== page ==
January 17th, 2012
Release length: 50:30
Well as you might expect, Bikers Welcome! Ladies Drink Free has a pretty clear audio quality to it. This is not so much due to the persons involved in this album, but an expectation given today’s Country music sound. While it’s clear Buck Satan and the 666 Shooters is really trying to capture that rough and rugged sound of early Country and music influenced by it that acts like Johnny Cash, as well as the noted inspiration for this group, Buck Owens, who (according to the press release) had blessed Al Jourgensen and this side project before his passing. Clearly a well executed homage to the man and his music, it sounds like nothing was pulled when it came to the production of the release, and every aspect of the music is captured perfectly in this crisper quality. The Industrial aspects of the music sound pretty crisp in the hi-quality sound, and it’s clear that this really makes up a large amount of the album. There are some guitar aspects to it that you can’t really help but wonder if they are actual guitar chords being played or riffs that are being executed in a technological manner. But even with the music not quite sounding as human as one might want for a Country element, the atmosphere and general sound of the style captured perfectly, varying in a filthier sound, a dismal atmosphere, and/or just an upbeat approach that has some faster music and just a catchier beat.
There’s a great number of songs on here that really stick out and leave a strong impact on the listener from the very first time you hear them, and this includes the very first track “Quicker Than Liquor.” The song has a bit of a faster beat with much of the music coming through as Industrial with some solid guitar work incorporated, as well as a fantastic, well suited solo that captures the energy of the song well. The dirtier tone of the song and lyrical content about alcohol and drugs just makes you want to sing along while enjoying the somewhat psychedelic trip the band sends you on. “What’s Wrong With Me” asks a pertinent question as the vice-fueled influences really pick up more through the additional Industrial sounds of instruments common to the music’s style and the guitars, but unlike “Quicker Than Liquor” and it’s cleaner vocal approach, here there is a bit of distortion that works well with the trippier sound of the music, setting up a desolate and somewhat twisted atmosphere that can make you feel like you are already plastered listening to this track even if you haven’t touched a drop of whiskey yet. There’s a good deal of songs to follow that also share this kind of sound, but there are some more somber material without a faster, dirtier sound such as the closing “Take Me Away.” The song’s slower pace really feels more emotional in comparison to the band just having fun, and really makes for a suitable closing to the album.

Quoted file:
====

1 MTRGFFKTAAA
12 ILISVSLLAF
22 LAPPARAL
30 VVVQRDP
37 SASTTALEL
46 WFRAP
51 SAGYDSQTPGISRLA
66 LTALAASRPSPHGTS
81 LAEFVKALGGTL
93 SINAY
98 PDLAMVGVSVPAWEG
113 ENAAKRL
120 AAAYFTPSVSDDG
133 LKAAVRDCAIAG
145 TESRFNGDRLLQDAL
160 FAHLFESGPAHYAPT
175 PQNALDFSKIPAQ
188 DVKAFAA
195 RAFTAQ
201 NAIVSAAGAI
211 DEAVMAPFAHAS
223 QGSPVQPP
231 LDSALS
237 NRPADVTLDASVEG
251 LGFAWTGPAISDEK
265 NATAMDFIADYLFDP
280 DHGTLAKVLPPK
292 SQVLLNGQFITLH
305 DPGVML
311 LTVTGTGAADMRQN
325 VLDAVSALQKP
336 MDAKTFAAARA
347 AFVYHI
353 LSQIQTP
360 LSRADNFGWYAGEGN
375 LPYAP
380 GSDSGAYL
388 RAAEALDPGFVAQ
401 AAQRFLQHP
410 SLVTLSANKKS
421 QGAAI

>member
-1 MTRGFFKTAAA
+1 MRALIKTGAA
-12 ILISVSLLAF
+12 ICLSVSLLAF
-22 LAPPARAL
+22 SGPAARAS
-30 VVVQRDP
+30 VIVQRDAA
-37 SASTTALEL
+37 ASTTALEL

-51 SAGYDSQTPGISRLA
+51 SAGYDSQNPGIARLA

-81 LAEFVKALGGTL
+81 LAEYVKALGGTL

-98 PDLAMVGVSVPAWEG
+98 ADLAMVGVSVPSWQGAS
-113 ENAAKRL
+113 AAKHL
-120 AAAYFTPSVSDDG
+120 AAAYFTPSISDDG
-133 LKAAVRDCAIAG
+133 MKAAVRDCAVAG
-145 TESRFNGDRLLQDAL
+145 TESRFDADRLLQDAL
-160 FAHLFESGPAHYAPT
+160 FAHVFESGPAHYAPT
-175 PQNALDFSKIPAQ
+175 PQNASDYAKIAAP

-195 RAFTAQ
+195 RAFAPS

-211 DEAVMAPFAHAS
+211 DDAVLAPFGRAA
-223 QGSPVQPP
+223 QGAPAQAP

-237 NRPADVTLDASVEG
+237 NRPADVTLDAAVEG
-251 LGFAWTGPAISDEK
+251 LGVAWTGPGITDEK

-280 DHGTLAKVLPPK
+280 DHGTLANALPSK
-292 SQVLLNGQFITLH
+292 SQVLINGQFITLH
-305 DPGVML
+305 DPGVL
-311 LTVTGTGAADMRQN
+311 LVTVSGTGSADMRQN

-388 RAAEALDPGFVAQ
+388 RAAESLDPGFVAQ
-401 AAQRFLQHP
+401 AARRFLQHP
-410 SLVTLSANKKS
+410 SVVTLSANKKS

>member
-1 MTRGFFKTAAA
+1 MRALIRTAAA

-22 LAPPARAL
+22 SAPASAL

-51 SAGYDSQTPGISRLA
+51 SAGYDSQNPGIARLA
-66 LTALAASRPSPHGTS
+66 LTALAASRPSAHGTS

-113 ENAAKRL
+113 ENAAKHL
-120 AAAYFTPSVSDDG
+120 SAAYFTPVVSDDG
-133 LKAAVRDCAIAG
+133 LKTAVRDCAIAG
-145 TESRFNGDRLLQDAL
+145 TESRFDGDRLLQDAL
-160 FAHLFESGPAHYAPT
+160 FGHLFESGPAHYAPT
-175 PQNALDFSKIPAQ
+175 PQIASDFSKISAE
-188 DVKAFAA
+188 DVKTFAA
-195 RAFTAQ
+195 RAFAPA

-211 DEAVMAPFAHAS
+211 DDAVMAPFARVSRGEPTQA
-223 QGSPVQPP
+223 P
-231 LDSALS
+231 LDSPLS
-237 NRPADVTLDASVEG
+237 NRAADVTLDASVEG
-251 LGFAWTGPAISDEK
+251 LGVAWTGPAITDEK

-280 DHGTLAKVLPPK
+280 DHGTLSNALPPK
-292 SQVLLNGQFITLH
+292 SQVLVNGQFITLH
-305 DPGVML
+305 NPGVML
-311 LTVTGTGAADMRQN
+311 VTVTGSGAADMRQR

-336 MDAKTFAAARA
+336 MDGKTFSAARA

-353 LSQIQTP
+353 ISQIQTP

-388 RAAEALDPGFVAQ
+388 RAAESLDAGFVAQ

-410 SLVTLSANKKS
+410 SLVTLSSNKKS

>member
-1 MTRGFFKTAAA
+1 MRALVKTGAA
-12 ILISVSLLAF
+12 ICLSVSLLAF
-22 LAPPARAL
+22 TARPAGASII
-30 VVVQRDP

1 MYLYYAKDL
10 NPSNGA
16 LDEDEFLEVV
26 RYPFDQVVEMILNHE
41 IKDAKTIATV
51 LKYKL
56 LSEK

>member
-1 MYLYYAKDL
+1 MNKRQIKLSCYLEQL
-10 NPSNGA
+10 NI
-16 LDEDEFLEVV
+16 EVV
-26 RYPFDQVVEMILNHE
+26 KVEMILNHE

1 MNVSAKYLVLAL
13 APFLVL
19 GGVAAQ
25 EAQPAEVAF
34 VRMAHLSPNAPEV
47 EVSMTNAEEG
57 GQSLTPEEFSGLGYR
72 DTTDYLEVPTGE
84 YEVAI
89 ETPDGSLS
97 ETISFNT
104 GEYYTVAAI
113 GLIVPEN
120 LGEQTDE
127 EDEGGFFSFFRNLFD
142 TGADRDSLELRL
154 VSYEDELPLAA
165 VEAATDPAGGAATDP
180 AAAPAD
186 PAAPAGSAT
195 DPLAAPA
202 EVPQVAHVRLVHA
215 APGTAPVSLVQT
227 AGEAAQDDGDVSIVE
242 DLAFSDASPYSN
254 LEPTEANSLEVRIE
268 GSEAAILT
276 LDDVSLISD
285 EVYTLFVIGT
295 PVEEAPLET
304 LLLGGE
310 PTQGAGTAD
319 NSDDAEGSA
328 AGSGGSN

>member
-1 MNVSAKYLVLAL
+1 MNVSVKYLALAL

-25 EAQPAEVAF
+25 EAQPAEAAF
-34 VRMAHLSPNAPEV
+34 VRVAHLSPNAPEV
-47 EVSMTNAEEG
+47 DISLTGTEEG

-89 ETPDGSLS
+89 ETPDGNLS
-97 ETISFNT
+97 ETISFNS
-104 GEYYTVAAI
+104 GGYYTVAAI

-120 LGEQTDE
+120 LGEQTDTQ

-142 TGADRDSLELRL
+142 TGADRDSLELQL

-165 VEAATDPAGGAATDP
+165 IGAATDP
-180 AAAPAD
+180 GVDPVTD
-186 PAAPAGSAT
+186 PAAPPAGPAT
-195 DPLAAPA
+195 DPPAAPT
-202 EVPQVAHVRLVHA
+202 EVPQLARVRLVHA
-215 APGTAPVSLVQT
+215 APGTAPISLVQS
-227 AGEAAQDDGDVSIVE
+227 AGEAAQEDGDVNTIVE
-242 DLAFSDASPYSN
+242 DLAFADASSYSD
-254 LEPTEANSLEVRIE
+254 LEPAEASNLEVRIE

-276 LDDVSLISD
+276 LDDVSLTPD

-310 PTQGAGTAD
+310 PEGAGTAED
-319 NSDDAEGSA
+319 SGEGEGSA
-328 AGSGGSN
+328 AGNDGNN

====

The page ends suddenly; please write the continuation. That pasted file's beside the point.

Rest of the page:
But the rather depressing, and/or filthier tracks aren’t really all that this album has to offer. Yes, it’s hard to escape that dirtiness that the band brings into their material in general, but you do get some breaks from the psychedelic compositions and alcohol-fueled realizations and ramblings that occur, such as during the start. “Drug Store Truck” is a perfect example thanks to it’s lighter atmosphere and faster pace that just feels like “Quicker Than Liquor,” but a lot more upbeat. And then you got the really vintage Country elements that find a lot less of a clear Industrial presence such as the really fun alcohol-based songs like “The Only Time I’m Sober is When You’re Gone” that carries a bit of a Blues vibe to it as well. “Down the Drain” has a similar foundation, but it just feels a little simpler, at least lyrically, as well as includes clean singing and the distorted aggressive vocal approach, both working well with the upbeat sound of the track.